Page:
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Addressing teacher education recruitment in Wales: Two new paths to teaching

Alison Glover, Research Associate at The Open University in Wales Sarah Stewart, Director of PGCE at The Open University in Wales

With UK nations failing to hit teacher recruitment targets, and more teachers leaving the profession, education leaders are calling out the risks this poses, such as an overworked profession struggling to deliver for all learners. Individuals report why they wish to teach; to make a difference, to work with young people, or love of their subject (Perryman and Calvert, 2020). So, why aren’t these enough to attract new teachers? This blog post focuses on the benefits of two new routes into teacher education introduced in Wales.

Policy initiatives, such as the early career framework and the ITT market review, are suggested to negatively contribute to teacher shortages (Innes et al., 2023). People’s decisions to teach can be influenced by their view of the profession (Lowes-Belk, 2023), while a lack of flexibility in teachers’ roles is also a career-turn off in a post-pandemic workforce which offers agile working. But perhaps the main reason is the cost-of-living crisis which means aspiring teachers cannot afford to train. Keen for a solution, the Welsh government introduced two flexible routes into teaching in 2020. These routes are part-time or employment-based, and provide options for individuals otherwise unable to achieve their ambition to teach, as they continue with work or caring commitments and/or receive an income while studying.

Even though it is proposed that Welsh education reforms offer ‘a newfound sense of optimism’, particularly as there is an increase in teachers’ autonomy in their role as curriculum designers, recruitment and retention challenges prevail (Evans, 2022, p. 389). Reform is targeted at shortage subjects, (such as Maths), and at rural schools and those in areas of high disadvantage which face recruitment difficulties, and also at addressing the lack of teachers of colour (Davis et al., 2023).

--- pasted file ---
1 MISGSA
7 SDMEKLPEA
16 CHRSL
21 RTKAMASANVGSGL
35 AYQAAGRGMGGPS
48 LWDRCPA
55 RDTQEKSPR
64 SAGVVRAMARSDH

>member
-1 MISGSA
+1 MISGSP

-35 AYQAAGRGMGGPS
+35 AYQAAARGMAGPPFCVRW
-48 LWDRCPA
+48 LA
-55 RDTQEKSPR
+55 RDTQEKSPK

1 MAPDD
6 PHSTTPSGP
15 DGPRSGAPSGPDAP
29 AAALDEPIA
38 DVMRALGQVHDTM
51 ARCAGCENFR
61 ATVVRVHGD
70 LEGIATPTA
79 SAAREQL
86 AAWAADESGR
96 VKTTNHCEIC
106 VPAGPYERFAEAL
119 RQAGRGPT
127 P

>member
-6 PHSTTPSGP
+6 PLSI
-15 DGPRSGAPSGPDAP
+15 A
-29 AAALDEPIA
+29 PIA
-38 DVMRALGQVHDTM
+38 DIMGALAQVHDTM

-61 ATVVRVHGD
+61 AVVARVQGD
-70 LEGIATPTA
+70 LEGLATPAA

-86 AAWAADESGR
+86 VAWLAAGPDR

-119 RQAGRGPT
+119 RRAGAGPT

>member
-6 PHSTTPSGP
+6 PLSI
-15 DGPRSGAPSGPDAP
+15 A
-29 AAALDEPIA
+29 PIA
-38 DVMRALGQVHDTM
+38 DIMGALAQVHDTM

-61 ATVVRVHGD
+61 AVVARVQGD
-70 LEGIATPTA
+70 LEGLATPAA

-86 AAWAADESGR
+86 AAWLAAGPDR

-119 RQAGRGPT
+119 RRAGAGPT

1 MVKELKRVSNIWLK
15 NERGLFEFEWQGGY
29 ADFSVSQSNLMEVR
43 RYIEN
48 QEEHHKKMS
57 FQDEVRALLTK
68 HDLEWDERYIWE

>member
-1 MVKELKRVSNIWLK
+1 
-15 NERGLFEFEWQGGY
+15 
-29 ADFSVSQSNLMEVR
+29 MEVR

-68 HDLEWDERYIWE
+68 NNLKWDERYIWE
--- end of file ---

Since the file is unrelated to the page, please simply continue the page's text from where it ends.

What do the new routes do differently? First, distance learning means students study when and where they want. Second, opening the course to those with a local school in which to learn, means students can participate despite being hours from a university campus. Similarly, the employment-based route allows student teachers to stay connected to their communities, and for schools to invest in staff.

Research with participants found that the two new routes are supporting diversification of the workforce (Glover & Stewart, 2023). For example, double the number of 25–39-year-olds participate in the new routes compared to those training via a one-year PGCE. Consequently, these more mature students bring transferable skills from prior work and life experiences into teaching.

‘I wanted to experience other things before becoming a teacher. I believe these experiences now enrich what I can bring to the students in terms of my experiences and skills.’ (Employment-based student teacher)

Many of these student teachers have children. They frequently raise the benefits of studying part-time and being able to fit studying around their children. Some report that they need paid employment, as a teaching assistant, or in another job. The proportion of students reporting they had not applied to a one-year PGCE because they need to earn an income increases each year.

‘I simply could not have balanced family life alongside that level of commitment. Plus, I could not have afforded to change career and take time out to study.’ (Part-time student teacher)

‘The flexible routes are positively contributing to addressing the problems with recruitment into teacher education in Wales.’

Working with schools has wider effects on the system – as schools adapt working practices for student teachers working flexibly so too do opportunities open for school staff. The flexible routes are positively contributing to addressing the problems with recruitment into teacher education in Wales. Since 2020, more than 200 teachers have graduated to the teacher workforce in Wales via these new routes.


Davies, S., Haughton, C., Chapman, S., Okeke, R., Yafele, A., Yu, K., & Smith, M. (2022). The recruitment and retention of teachers of colour in Wales. An ongoing conundrum? The Curriculum Journal, 34(1), 118–137.

Evans, G. (2022). Back to the future? Reflections on three phases of education policy reform in Wales and their implications for teachers. Journal of Educational Change, 23, 371–396. 

Glover, A., & Stewart, S. (2023). Using a blended distance pedagogy in teacher education to address challenges in teacher recruitment. Teaching Education, 35(1), 104–126.

Innes, M., Murtagh, L., & Gregory, E. (2023, February 20). Dropping off a cliff: What’s really behind the fall in trainee teacher recruitment? BERA Blog.

Lowes-Belk, H. (2023, June 2). The teacher recruitment freefall: Opening the parachute requires us to understand our prospective teachers better. BERA Blog.

Perryman, J., & Calvert, G. (2020). What motivates people to teach, and why do they leave? Accountability, performativity and teacher retention, British Journal of Educational Studies, 68(1), 3–23. 

More content by Alison Glover and Sarah Stewart